By Rob Pegoraro
Sunday, May 31, 2009
It took a long drive over a holiday weekend -- a setting that should have played to all of radio's traditional strengths-- to show how much trouble commercial FM stations may have in store.
The soundtrack for the trip along Interstates 66 and 81 to the Shenandoah Valley town of Woodstock, Va., came not from FM, an XM or Sirius satellite broadcast or such recorded alternatives as CD or iPod.
Instead, our musical selection came from an Internet-connected smartphone that streamed Web radio to the nearest speakers through a cheap tape-deck adapter.
And it cost nothing extra on top of the phone's regular service plan.
For people at a desk, Web radio has long offered a terrific upgrade over the playlist-choked monotony of most FM stations. But a few things had to happen before people could order up Web radio to go.
First, wireless carriers had to offer data services fast enough for a digital stream of music -- then relax the absurd restrictions they first imposed on this access, which in some cases explicitly banned Web radio. Then phone developers had to make it easy for users to tune in, either through browsers on phones or programs provided through such simple software catalogues as Apple's App Store.
All those developments only came together over the last 12 months: At one popular site, Pandora (http://pandora.com), the share of listeners tuning in on a mobile device has gone from 1 percent a year ago to 23 percent. Because this change hasn't been heralded by a splashy product launch, many phone users may not realize how easily they can liberate Web radio from their computers.
I've spent much of the past two weeks trying out two of the best-known options in this category, Oakland-based Pandora and San Diego-based Slacker (http://slacker.com).
Both run through their own extra software, easily installed on iPhones and newer BlackBerrys. They also allow a choice between free versions with ads (Pandora's consisted of silent banners, while Slacker occasionally inserted a brief, audible ad between songs) and premium, ad-free options ($36 a year for Pandora, $47.88 a year for Slacker).
These two services, however, differ in how you define your stations. In Pandora, you pick a song or artist you like, and then the service cues up songs that fit, as determined by its music database. To refine its selections, you can tap thumbs-up, thumbs-down or "skip" buttons (the last only works 12 times a day in the free version).
Slacker can also cook up a station based on a favorite song or band, or you can just pick one of 128 preset stations, then customize it by approving, disapproving or skipping songs. It will also show the artist of the next song in its queue, but not its title.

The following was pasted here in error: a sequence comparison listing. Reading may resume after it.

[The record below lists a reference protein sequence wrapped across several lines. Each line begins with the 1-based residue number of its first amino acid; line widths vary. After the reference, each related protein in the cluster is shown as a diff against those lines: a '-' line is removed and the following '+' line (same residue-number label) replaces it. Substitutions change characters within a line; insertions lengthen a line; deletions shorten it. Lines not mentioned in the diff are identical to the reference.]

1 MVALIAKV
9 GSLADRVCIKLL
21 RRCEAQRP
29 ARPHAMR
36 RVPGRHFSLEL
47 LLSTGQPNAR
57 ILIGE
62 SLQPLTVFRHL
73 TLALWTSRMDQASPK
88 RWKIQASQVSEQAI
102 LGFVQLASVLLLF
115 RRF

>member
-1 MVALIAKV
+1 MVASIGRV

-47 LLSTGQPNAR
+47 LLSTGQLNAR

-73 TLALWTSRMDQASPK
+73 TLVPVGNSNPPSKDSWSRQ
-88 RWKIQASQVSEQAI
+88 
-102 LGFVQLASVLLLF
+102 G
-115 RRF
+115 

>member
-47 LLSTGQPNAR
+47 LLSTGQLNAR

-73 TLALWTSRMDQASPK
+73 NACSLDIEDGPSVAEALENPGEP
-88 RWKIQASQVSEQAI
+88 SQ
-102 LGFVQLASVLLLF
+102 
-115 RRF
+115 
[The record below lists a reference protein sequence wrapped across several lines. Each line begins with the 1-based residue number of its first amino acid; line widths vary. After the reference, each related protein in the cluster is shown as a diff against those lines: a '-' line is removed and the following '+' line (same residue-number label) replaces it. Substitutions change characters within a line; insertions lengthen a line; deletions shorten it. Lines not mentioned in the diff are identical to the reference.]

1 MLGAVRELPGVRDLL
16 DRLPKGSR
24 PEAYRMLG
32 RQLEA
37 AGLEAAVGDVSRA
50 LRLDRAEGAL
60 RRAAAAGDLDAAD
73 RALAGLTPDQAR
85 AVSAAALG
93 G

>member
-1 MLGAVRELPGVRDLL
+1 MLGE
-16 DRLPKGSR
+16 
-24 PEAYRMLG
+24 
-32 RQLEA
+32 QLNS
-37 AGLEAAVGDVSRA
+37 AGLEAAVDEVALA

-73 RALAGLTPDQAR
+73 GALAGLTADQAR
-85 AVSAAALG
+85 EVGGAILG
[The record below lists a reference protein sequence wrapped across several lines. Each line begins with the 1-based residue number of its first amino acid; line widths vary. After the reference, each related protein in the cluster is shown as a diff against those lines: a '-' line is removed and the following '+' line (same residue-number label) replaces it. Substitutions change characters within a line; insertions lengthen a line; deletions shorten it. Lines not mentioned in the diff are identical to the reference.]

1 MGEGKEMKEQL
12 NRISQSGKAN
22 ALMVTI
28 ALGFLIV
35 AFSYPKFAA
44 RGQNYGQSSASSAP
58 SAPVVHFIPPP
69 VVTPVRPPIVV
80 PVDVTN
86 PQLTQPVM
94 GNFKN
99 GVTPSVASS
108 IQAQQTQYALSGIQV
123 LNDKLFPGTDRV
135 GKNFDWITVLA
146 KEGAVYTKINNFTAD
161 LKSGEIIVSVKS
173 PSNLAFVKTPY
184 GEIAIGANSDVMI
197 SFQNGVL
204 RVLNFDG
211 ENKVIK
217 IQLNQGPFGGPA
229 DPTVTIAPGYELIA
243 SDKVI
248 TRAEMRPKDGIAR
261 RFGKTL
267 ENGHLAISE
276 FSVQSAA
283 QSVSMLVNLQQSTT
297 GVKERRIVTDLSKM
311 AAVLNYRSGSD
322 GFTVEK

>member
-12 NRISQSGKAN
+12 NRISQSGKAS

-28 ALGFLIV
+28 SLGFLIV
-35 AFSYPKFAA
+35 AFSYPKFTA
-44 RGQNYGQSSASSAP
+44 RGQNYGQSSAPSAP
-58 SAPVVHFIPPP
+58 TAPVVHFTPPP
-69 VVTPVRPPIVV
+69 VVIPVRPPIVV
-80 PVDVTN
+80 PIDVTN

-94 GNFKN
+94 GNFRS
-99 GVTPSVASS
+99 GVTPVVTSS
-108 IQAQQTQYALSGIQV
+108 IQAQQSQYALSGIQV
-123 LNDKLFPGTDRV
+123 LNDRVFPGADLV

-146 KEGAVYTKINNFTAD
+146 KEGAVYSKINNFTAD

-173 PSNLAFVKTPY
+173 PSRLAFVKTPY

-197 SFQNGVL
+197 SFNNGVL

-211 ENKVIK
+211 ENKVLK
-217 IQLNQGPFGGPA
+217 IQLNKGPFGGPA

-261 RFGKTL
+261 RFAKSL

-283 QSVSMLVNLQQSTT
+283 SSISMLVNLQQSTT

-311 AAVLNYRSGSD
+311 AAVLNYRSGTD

In practice, Slacker was more enjoyable to listen to, and not just because Pandora could only do mono sound on a Verizon Wireless BlackBerry I used for much of this test. Slacker, with 2 million or so songs in its catalogue compared with Pandora's 600,000, offered more variety -- a good thing behind the wheel, where I had to ignore these customization options to focus on the road.
That experience also often left me guessing about what I'd just heard: These services (like the comparable interactive Web-radio services iMeem and FlyCast, which I also auditioned) don't include a human or electronic DJ to call out the names of songs.
This problem is something that Web stations will have to fix if more people tune in from places that demand hands-free listening.
Mobile listeners also risk paying a price for tuning in too often. Most Web stations employ extremely efficient compressed music formats; if you listened to Pandora on a phone for about six hours a day, you'd still only eat up half of the 5-gigabyte monthly quota set by most wireless carriers.
But when you can listen to interesting music anywhere, and when you already use a smartphone for other online tasks, you could theoretically hit that quota some day.
Webcasters also need to settle a long-running argument over the royalties they pay to performers of the music they play. For years, the organization charged with managing these payments, a recording-industry-backed nonprofit called SoundExchange, has demanded steep rates that Webcasters have said would bankrupt them.
But the two sides now seem to be nearing a compromise, and once-despondent Web radio operators now sound optimistic. Bill Goldsmith, who runs the popular station Radio Paradise (http://radioparadise.com), wrote in an e-mail that he doesn't expect to have to pay more than 10 to 12 percent of his site's revenue, which he called "high . . . but not impossible."
Land-based broadcasters, meanwhile, may one day wish they had those problems. Commercial FM as we've known it can't match the variety and creativity of Internet radio. Local stations' best hope may be to focus on what Internet radio can't do well, but which they themselves have largely neglected -- catering to the interests and tastes of their neighbors. If FM outlets can do that, they don't have to get left off the dial. If they can't, they won't be missed.